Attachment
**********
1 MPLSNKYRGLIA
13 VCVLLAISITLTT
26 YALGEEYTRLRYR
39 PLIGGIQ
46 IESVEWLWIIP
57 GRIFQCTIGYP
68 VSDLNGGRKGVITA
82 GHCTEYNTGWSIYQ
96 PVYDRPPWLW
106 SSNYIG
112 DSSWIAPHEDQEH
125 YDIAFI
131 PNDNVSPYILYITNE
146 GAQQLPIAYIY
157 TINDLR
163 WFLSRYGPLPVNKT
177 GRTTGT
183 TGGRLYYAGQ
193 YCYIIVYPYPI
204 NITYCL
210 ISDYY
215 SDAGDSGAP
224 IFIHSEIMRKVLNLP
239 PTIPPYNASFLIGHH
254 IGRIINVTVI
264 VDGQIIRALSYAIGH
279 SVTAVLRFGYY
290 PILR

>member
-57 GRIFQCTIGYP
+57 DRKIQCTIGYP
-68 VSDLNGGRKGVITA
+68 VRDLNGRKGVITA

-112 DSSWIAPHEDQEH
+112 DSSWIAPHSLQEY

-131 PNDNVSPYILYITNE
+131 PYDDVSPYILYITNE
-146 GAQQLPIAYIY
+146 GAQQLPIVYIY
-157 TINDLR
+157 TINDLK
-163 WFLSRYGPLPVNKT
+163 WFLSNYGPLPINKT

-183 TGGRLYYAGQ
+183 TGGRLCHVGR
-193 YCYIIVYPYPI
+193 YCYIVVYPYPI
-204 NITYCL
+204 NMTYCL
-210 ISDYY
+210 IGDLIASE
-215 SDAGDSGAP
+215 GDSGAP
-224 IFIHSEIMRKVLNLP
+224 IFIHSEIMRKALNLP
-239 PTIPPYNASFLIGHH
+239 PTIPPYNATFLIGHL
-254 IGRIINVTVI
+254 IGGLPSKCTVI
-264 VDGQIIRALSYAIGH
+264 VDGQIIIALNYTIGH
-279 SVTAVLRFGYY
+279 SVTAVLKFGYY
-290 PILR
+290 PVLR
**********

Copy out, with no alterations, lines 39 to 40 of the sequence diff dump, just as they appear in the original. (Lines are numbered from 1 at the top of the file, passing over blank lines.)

+146 GAQQLPIVYIY
-157 TINDLR